Breaking Monotony: The City Might Not Be What You Expect

It’s that time of the year where I begin my morning walks without ever thinking about where I am going—my legs just take me there. No matter what stimulating distraction the world happens to throw at me during those eight to 10 minutes I spend walking up the million-step staircase, sweat running down my back and all, I eventually get to my destination. Startled, I look up to find myself at the door of my lecture hall with my morning coffee still steaming in my hand and my headphones still blasting the soundtrack to whatever I feel like that day.

The routine has set in.

Under normal circumstances I find myself an ardent supporter of routines, as they give me the illusion that my days remain somewhat stable, allowing me to live under a thin veil of simulated normalcy. However, I know better.

Wake up at 8 a.m., shower, get dressed, wait for the elevator to eventually reach the 6th floor so I can get breakfast (only to realize I have a grand total of five minutes to buy my food and eat), sit down in class, each lunch, study, watch some Netflix, fall into a whole-hearted slumber. Repeat.

One of my roommates said to me, half jokingly but with just enough seriousness to get me to actually consider the scenario: “If you really think about it, I would be so easy to kill me … I do the same thing every, single, day.”

That hit a nerve as I saw myself unwittingly embroiled in such a predictable schedule. Is this what my life has come to now? I wondered whether if I could track my daily steps, would they all be in the same general vicinity? If that’s the case, then what other predictable activities do I engage in? Could people predict what I was about to say?

This realization filled me with an unnerving feeling that brought to the forefront all of the anxiety I had built up with the full force of an erupting volcano, with all of my insecurities spewing out like lava. I decided to try to change it—do something different, break the cycle.

I soon found out that shifting gears isn’t as easy as it sounds. While everyone envisions a glamorous afternoon wandering through the Boston Common, with stops in Copley and Newbury for some shopping and food, you can only do those things so many times before even they become part of your routine. When I finally went downtown one day, I felt alone in a crowd of people, overwhelmed not by usual features of a city, such as bad drivers or screeching noises emanating from every discernible direction, but by the sheer fear that comes with stagnation.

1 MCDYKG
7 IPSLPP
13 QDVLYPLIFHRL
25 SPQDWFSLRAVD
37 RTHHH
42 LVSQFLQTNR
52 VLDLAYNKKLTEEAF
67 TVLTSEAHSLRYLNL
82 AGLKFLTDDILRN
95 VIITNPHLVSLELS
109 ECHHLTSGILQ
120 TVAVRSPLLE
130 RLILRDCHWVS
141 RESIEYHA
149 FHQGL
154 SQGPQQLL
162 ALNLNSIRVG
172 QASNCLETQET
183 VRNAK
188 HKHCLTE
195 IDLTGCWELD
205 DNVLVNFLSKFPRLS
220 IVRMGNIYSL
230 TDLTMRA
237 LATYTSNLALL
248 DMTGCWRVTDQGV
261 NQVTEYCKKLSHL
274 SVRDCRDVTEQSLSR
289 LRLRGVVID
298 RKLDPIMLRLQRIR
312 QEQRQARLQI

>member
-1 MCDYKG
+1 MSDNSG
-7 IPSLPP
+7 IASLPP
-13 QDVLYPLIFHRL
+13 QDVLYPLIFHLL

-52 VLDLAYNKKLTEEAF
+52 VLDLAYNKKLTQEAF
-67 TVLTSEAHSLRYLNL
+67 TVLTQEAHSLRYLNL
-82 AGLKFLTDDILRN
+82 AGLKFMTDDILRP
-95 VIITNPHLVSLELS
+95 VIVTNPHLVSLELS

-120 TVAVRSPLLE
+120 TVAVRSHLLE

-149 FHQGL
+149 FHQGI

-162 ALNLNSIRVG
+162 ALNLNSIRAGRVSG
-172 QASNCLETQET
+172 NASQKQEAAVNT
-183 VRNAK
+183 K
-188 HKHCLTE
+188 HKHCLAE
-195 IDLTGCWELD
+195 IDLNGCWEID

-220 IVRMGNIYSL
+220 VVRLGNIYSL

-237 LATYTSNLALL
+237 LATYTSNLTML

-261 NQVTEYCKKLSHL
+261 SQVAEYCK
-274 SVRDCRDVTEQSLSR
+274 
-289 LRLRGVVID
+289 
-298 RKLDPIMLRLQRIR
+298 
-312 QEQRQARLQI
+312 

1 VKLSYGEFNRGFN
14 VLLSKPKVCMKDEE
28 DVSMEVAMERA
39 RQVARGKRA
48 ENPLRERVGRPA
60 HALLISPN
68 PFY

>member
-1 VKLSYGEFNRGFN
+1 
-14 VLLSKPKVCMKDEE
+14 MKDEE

Walking around, seeing the deplorable faces of the humanity surrounding me, I heard a noise. Thump, thump, thump. Getting louder and louder with every step I took until I felt the sound waves striking my being, going through me and bringing me out of my anxious stupor.

I looked around the corner. I found myself at the Common and followed the source of the noise. Suddenly, a crowd turned the corner in what seemed like slow motion, and I saw the origin of the sound: a large drum repeatedly struck by a young girl. She was leading what seemed like a protest, but I no longer cared. I was intrigued by the situation and the effect it had on my state of mind.

My anxiety dissipated into oblivion as if it had never existed. This was all it took to break me free from my edgy state. Looking back it wasn’t a good day, not even an average one.

Going into the city doesn’t always bring to the table what I expect it to, not anymore anyways. But, I saw something I had never seen before, something unexpected, and that, in itself, was enough for me to unravel the shackles of monotony.

Featured Image by Juan Olavarria / Heights Editor

About Juan Olavarria 70 Articles
Juan Olavarria is the Metro Editor for The Heights. He is double majoring in Economics and Philosophy. He enjoys watching Liverpool FC and has to frequently remind himself to stop trying to defend the merits of a midfield diamond. You can follow him on Twitter at @Juan_Heights.